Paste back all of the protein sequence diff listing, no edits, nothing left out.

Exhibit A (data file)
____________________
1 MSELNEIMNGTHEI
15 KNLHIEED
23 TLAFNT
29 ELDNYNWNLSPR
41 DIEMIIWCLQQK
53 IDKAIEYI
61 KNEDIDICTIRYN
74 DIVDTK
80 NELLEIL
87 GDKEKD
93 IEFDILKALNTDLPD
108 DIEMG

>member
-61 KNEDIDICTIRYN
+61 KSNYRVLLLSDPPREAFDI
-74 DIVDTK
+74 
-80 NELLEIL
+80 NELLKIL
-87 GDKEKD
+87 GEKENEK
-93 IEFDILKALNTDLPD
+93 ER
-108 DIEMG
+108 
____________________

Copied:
1 MSELNEIMNGTHEI
15 KNLHIEED
23 TLAFNT
29 ELDNYNWNLSPR
41 DIEMIIWCLQQK
53 IDKAIEYI
61 KNEDIDICTIRYN
74 DIVDTK
80 NELLEIL
87 GDKEKD
93 IEFDILKALNTDLPD
108 DIEMG

>member
-61 KNEDIDICTIRYN
+61 KSNYRVLLLSDPPREAFDI
-74 DIVDTK
+74 
-80 NELLEIL
+80 NELLKIL
-87 GDKEKD
+87 GEKENEK
-93 IEFDILKALNTDLPD
+93 ER
-108 DIEMG
+108 